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Genes May be Targets for Mesothelioma Treatment

10133951_dna3 The same genes that can help predict which mesothelioma patients will do well after surgery, might also be good targets for gene therapy to combat the disease.

That’s the conclusion of one of the nation’s top mesothelioma experts, Dr. David Sugarbaker, and his colleagues at Brigham & Women’s Hospital in Boston. After publishing research showing that certain genes can affect patients’ post-surgical prognosis, the team looked further into the genes themselves and how they relate to mesothelioma. Mesothelioma is highly resistant to standard treatments. Gene therapy, which harnesses and uses the body’s own nature defense system, is being studied as a promising alternative.

Starting with lung tissue from both healthy patients and those with malignant pleural mesothelioma, the researchers used a high-tech RNA inhibition screen to knockdown gene expression levels of the four genes in the test: ARHGDIA, COBLL1, PKM2 and TM4SF1. They then used a test called a quantitative RT-PCR to ensure that they had, in fact, inhibited expression of the selected genes in the cell samples.

The next step was to watch for changes in the rate of cellular death (apoptosis) and/or replication (mitosis). For this, the researchers used immunological assays and video-assisted microscopy. They also recorded changes in the shape and size of each cell’s nucleus. Each complete experiment was conducted three times to ensure accurate results.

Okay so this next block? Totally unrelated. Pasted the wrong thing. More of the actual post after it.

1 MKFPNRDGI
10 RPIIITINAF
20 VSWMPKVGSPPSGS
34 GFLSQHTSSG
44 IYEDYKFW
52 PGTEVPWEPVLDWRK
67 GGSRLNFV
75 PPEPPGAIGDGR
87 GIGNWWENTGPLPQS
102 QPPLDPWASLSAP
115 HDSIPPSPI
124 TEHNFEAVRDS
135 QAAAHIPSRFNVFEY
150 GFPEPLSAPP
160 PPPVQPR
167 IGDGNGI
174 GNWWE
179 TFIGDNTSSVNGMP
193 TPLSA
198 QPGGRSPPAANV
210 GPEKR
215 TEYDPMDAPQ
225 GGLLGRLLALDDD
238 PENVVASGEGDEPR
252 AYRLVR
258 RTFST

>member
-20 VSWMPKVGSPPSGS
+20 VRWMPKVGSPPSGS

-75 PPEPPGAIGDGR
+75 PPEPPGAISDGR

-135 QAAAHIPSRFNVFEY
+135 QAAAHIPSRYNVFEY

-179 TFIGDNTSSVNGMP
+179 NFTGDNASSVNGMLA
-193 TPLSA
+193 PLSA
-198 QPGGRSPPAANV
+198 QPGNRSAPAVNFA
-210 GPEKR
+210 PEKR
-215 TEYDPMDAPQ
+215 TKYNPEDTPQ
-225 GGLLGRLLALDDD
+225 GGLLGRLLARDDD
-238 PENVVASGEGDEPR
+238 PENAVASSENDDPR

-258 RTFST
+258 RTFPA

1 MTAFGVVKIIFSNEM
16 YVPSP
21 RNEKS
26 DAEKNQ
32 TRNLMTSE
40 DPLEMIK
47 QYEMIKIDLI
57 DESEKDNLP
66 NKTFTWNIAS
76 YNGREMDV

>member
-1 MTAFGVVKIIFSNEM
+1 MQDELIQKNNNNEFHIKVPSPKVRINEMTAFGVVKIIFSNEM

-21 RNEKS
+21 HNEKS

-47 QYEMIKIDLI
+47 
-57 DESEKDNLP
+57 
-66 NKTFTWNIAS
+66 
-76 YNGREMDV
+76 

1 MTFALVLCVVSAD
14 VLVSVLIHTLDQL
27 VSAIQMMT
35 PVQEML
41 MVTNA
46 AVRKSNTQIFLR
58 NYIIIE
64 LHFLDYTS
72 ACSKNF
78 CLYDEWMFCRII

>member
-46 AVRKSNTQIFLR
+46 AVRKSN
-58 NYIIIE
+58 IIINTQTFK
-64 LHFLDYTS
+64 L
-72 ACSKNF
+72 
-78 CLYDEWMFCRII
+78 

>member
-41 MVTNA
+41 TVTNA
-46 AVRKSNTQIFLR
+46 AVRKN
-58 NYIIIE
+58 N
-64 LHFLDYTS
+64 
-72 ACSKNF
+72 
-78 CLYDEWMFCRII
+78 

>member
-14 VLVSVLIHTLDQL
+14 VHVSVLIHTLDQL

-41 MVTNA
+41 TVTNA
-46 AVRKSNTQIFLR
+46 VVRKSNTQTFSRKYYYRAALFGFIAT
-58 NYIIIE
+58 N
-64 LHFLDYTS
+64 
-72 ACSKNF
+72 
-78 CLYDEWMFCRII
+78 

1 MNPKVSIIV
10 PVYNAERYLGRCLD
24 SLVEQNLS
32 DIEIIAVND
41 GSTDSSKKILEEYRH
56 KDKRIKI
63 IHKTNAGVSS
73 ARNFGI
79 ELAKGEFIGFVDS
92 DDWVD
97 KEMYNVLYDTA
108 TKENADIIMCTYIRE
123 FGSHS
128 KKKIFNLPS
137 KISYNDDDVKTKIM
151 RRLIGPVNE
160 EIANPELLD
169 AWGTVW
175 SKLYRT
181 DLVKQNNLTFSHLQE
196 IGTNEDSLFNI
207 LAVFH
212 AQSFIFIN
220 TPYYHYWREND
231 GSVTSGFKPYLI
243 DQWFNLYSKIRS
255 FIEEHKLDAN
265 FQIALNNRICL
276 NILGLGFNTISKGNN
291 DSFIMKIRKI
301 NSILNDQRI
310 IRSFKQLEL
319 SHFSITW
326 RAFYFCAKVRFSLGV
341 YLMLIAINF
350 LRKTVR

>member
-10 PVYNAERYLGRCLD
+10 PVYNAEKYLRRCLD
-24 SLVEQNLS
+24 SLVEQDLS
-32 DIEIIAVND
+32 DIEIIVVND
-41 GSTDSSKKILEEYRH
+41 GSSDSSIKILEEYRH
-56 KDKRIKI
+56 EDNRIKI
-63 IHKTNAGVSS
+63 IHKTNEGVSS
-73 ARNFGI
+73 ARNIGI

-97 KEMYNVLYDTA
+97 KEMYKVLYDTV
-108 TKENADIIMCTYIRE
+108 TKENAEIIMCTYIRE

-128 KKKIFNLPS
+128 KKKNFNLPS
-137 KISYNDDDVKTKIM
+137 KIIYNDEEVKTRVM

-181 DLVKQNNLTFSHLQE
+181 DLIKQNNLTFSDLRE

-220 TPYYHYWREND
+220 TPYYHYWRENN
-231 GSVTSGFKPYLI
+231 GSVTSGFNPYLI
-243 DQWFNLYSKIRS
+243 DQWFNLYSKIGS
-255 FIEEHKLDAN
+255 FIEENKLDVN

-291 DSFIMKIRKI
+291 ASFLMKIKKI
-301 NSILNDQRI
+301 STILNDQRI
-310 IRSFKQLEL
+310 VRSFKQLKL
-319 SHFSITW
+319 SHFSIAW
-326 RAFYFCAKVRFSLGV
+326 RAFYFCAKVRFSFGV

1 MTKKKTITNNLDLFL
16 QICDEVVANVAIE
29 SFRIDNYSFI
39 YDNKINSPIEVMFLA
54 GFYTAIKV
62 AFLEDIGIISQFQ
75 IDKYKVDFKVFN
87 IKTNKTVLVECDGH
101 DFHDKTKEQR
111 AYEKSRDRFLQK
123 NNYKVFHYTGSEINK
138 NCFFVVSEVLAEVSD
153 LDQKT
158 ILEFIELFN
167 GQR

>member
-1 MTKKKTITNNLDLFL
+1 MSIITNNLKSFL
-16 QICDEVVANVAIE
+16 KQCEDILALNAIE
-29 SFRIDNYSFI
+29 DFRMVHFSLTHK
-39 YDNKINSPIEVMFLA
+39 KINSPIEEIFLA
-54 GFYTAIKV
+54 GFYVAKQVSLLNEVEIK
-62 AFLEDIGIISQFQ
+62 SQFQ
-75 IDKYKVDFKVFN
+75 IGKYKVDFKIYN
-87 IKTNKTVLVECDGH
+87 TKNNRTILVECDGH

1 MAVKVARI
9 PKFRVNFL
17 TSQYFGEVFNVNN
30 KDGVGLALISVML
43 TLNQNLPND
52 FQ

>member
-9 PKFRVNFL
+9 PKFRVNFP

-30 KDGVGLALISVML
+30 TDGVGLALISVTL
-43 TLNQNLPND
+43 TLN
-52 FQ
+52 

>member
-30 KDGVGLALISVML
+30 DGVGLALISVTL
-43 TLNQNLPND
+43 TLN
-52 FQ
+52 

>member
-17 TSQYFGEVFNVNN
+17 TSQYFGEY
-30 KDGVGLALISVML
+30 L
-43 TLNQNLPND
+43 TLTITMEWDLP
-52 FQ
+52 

The results revealed some vital information about the role of the selected genes in mesothelioma. When the ARHGDIA, COBLL1, and TM4SF1 genes were knocked down, there was a 2- to 4-fold increased in cellular death in the tumor cells. In normal cells, only the loss of the ARHGDIA gene triggered apoptosis. The PKM2 gene did not appear to affect apoptosis in either the normal cells or the tumor cells and none of the cells seemed to have any effect on mitosis.

But the fact that three of the genes tested had a clear connection to apoptosis could make them prime targets for drugs that regulate their expression in mesothelioma patients. In an article on the study in the journal BMC Cancer, the researchers conclude, “These genes, and their related intracellular signaling pathways, may represent potential therapeutic targets in mesothelioma.”


Gordon, GJ, Bueno, R, Sugarbaker, DJ, “Gene associated with prognosis after surgery for malignant pleural mesothelioma promote tumor cell survival in vitro”, May 13, 2011, BMC Cancer, Epub ahead of print. Gordon, GJ et al, “Four-gene expressiona ratio test for survival in patients undergoing surgery for mesothelioma”, May 6, 2009, Journal of the National Cancer Institute, pp. 678-86.

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